Plants 101

How to Care for a Ponytail Palm

Read on for simple instructions on how to care for a Ponytail Palm.

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The Ponytail Palm, or Beaucarnea recurvata, is a member of the Agave family and is native to eastern Mexico. It gets its nickname from its long, thick trunk that resembles a ponytail. Despite its name, it is not a true palm and is actually more closely related to Succulents. The plant is popular as an indoor houseplant because of its unique appearance and low maintenance requirements.

Types of Ponytail Palm

There are several cultivars of Ponytail Palm, including:

  • Beaucarnea recurvata- This is the most common type of Ponytail Palm, with a single trunk and a tuft of leaves at the top
  • Beaucarnea guatemalensis- This cultivar has a more pronounced swollen trunk, with thinner and smoother leaves
  • Beaucarnea gracilis- This cultivar has a smaller, bulbous trunk


Ponytail Palms prefer bright, indirect light to even some direct sunlight. They will thrive best in a South or West facing window, but an East facing window that gets morning direct sunlight can suffice but may cause the plant to grow more slowly. An unobstructed Northern exposure can also work but the lack of direct sunlight may stunt its growth. Not sure if your space will provide enough light? Consider measuring light to ensure your Ponytail Palm will receive enough!


One of the most important things to remember when caring for a Ponytail Palm is to not overwater it. These plants store water in their swollen trunks and can go long periods without watering. Water only when the soil has compltely dried out which could be every 1-2 weeks depending on light and conditions in the home. Be sure to use a well-draining potting mix, and can utilize a moisture meter to help you properly gauage soil moisture and avoid overwatering!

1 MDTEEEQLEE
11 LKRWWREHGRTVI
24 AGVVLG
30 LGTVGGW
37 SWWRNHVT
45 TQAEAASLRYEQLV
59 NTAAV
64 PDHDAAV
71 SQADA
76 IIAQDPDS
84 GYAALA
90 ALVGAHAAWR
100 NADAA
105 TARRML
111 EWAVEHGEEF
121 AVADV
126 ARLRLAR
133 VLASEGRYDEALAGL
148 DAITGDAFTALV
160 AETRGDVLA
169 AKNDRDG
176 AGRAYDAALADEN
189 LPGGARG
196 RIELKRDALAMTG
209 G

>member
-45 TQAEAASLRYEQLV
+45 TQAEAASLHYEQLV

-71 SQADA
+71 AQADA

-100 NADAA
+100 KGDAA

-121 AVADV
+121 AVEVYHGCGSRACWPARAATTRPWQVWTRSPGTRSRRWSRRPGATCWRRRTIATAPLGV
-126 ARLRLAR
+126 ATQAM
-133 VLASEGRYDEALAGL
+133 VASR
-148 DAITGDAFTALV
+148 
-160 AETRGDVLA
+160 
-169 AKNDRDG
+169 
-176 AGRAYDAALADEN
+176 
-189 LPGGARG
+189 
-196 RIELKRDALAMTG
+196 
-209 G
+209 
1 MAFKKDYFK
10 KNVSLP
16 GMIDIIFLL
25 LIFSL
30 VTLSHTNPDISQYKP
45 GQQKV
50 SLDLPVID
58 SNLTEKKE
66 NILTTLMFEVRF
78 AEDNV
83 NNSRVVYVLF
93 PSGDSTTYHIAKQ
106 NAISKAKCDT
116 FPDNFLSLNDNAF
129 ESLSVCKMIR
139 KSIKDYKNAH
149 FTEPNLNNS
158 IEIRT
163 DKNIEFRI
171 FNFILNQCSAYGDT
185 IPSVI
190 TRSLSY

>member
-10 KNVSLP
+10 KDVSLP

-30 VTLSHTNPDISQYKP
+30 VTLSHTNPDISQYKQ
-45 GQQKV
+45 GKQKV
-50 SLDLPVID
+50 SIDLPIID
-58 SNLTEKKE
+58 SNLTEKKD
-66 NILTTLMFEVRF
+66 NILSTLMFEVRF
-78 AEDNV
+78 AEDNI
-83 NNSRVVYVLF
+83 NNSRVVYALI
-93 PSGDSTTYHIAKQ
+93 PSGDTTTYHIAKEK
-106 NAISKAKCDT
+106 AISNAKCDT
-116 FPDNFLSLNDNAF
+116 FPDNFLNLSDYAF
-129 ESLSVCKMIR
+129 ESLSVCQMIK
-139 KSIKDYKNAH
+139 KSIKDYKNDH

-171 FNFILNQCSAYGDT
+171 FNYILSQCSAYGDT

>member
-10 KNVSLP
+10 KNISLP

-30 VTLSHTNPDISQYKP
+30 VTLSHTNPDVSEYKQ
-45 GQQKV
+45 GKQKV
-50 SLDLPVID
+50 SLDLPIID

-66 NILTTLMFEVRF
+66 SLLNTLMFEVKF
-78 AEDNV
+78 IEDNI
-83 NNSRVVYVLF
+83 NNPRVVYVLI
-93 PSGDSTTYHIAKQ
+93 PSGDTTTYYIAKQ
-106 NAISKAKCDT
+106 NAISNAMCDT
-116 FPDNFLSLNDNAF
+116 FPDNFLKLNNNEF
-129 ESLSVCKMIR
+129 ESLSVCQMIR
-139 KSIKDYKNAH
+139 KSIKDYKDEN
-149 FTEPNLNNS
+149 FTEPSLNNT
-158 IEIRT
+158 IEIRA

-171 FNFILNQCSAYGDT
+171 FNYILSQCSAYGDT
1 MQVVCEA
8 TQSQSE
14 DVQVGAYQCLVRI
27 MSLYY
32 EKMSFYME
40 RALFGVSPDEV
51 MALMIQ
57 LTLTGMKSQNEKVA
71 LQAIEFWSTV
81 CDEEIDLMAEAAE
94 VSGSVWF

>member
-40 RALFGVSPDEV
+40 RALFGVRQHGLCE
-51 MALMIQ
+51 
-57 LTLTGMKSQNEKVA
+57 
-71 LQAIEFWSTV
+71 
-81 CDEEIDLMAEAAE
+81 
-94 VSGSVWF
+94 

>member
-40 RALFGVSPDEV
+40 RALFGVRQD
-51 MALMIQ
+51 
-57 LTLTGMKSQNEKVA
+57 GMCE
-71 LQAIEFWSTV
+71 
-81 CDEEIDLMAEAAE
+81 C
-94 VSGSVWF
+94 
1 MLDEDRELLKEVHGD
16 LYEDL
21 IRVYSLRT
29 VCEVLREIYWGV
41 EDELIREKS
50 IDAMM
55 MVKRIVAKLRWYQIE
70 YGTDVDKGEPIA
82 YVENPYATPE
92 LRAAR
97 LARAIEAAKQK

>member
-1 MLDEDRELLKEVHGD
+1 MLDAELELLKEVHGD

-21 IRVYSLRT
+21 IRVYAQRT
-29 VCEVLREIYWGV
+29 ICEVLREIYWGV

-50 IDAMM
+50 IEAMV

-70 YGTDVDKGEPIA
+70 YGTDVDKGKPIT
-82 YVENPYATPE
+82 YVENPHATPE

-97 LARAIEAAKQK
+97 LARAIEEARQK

Ponytail Palms can tolerate low humidity levels and do not require any additional humidity in the air.


These plants are relatively tolerant of a wide range of temperatures, but prefer warm temperatures between 65-85°F. They can survive in temperatures as low as 40°F, but it is best to avoid exposing them to temperatures below 50°F.


Use a well-draining potting mix when planting your Ponytail Palm. A cactus/succulent mix can also work but may cause you to water more frequently due to the increased drainage.

Common Problems

SYMPTOM: Leaves crisping, dry potting mix

CAUSE: Thirsty plant, underwatered

SYMPTOM: Yellowing leaves, wet potting mix

CAUSE: Overwatered

SYMPTOM: Brown leaf tips

CAUSE: Low humidity or soil compaction (aerate soil)


Ponytail Palms are generally not toxic to humans or pets, but their leaves can be sharp along the edges, so it is important to keep them out of reach of children and pets to avoid injury.

Words By The Sill

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